Blunt impacts to the back: Biomechanical response for model development

Jason Forman, Brandon Perry, Kyvory Henderson, Joseph P. Gjolaj, Sara Heltzel, David Lessley, Patrick Riley, Robert Salzar, Tim Walilko

Research output: Contribution to journalArticlepeer-review

5 Scopus citations


The development of advanced injury prediction models requires biomechanical and injury tolerance information for all regions of the body. While numerous studies have investigated injury mechanics of the thorax under frontal impact, there remains a dearth of information on the injury mechanics of the torso under blunt impact to the back. A series of hub-impact tests were performed to the back surface of the mid-thorax of four mid-size male cadavers. Repeated tests were performed to characterize the biomechanical and injury response of the thorax under various impact speeds (1.5. m/s, 3. m/s and 5.5. m/s). Deformation of the chest was recorded with a 59-gage chestband. Subject kinematics were also recorded with a high-speed optoelectronic 3D motion capture system. In the highest-severity tests, peak impact forces ranged from 6.9 to 10.5. kN. The peak change in extension angle measured between the 1st thoracic vertebra and the lumbar spine ranged from 39 to 62°. The most commonly observed injuries were strains of the costovertebral/costotransverse joint complexes, rib fractures, and strains of the interspinous and supraspinous ligaments. The majority of the rib fractures occurred in the rib neck between the costovertebral and costotransverse joints. The prevalence of rib-neck fractures suggests a novel, indirect loading mechanism resulting from bending moments generated in the rib necks caused by motion of the spine. In addition to the injury information, the biomechanical responses quantified here will facilitate the future development and validation of human body models for predicting injury risk during impact to the back.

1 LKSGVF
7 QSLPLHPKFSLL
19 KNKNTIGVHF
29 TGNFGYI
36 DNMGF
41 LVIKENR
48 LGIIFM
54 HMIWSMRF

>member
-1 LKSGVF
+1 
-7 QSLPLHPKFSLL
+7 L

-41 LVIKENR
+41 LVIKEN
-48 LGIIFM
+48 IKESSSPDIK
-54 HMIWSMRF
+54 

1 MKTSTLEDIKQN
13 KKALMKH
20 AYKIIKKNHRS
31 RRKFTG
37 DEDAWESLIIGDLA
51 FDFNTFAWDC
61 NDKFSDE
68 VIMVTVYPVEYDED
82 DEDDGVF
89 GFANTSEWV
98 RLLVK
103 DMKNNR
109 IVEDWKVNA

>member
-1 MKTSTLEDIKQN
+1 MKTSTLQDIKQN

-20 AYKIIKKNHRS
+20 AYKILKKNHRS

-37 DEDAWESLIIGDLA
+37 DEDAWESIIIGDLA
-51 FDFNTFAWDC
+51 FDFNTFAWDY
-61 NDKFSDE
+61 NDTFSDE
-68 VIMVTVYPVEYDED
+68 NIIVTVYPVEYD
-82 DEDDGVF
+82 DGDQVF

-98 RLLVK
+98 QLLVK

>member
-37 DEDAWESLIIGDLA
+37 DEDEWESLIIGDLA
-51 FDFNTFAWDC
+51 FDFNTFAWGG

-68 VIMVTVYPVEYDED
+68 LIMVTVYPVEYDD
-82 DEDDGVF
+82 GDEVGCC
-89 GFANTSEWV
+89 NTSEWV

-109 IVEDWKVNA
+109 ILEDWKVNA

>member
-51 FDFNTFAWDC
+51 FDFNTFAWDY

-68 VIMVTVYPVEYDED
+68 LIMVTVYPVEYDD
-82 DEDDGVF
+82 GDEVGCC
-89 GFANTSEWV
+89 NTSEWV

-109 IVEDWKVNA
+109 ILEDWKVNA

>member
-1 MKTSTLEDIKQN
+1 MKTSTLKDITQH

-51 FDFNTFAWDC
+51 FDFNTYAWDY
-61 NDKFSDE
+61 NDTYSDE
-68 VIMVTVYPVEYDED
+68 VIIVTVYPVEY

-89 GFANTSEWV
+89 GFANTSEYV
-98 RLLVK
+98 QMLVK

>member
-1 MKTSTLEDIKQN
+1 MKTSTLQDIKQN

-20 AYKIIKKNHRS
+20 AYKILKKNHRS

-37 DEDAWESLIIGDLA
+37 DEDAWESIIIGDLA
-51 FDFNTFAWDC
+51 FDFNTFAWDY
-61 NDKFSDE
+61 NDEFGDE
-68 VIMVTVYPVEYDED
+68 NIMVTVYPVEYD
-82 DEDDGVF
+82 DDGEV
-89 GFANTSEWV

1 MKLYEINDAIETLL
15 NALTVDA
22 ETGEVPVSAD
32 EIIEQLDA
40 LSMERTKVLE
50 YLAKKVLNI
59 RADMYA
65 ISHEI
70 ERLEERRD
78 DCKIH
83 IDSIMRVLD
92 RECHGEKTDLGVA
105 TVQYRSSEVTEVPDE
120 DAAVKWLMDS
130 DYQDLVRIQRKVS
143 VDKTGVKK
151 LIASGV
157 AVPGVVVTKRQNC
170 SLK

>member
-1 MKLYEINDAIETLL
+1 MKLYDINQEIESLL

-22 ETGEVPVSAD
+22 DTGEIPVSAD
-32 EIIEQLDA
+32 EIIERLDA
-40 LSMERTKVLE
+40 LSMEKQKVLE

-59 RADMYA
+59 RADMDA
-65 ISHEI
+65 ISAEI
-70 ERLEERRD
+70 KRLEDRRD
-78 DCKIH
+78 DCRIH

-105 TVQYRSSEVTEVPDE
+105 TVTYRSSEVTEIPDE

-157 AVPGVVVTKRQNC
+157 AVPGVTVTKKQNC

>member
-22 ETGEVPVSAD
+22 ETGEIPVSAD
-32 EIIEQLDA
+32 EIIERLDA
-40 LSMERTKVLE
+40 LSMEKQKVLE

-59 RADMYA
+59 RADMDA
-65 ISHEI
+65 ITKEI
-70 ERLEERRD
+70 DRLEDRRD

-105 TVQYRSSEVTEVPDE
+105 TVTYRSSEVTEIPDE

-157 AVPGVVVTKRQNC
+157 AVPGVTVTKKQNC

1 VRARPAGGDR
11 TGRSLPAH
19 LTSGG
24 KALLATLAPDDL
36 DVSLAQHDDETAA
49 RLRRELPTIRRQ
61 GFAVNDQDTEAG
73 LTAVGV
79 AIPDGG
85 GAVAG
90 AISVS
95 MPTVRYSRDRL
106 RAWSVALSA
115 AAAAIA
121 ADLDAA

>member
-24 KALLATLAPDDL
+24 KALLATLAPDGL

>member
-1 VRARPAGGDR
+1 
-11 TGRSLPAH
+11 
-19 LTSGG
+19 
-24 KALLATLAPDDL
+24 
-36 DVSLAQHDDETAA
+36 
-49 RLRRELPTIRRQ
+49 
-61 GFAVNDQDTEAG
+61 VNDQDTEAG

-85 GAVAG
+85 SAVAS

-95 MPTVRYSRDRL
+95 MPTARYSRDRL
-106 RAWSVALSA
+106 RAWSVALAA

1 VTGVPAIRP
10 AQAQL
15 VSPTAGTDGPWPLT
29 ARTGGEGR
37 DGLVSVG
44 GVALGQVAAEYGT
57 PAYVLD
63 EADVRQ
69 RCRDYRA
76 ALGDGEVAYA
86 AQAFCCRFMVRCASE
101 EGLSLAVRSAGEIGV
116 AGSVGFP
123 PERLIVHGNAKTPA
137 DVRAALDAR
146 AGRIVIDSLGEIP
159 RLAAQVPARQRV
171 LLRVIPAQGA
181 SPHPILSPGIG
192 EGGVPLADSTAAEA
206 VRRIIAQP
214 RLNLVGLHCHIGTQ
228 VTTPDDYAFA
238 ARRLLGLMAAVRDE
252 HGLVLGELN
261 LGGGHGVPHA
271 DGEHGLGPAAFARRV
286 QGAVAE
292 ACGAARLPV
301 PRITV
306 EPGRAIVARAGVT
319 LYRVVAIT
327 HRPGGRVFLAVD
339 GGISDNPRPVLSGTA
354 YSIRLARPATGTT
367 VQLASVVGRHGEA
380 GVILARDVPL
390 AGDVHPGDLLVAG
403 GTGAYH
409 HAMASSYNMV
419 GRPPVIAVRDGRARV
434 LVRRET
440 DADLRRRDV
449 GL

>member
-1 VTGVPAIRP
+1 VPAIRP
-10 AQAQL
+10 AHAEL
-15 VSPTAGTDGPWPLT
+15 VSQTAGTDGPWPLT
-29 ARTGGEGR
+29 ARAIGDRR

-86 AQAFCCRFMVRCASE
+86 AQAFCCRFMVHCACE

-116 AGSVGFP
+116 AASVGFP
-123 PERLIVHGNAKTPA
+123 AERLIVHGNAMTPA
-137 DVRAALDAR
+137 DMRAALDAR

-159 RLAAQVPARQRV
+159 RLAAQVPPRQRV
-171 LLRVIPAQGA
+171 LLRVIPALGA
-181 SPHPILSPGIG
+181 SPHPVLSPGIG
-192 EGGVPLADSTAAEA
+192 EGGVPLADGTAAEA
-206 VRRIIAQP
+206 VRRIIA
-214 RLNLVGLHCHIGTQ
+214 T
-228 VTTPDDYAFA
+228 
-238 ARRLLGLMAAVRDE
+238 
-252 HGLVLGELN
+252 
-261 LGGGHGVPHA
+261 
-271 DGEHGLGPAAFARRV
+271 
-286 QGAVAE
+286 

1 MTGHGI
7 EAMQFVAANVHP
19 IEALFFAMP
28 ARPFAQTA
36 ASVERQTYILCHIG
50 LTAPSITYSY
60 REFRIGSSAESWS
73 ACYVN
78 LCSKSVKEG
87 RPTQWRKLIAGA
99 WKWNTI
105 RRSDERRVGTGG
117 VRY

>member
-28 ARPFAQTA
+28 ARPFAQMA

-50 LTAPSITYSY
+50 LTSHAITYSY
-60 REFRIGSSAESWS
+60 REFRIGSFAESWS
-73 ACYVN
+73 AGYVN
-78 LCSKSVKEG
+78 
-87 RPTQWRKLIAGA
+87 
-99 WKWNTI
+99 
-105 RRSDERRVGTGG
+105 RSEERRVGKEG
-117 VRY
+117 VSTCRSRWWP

Original languageEnglish (US)
Article number7265
Pages (from-to)3219-3226
Number of pages8
JournalJournal of Biomechanics
Issue number12
StatePublished - Sep 18 2015
Externally publishedYes


  • Biomechanics
  • Chest
  • Fracture
  • Injury
  • Spine

ASJC Scopus subject areas

  • Biophysics
  • Orthopedics and Sports Medicine
  • Biomedical Engineering
  • Rehabilitation


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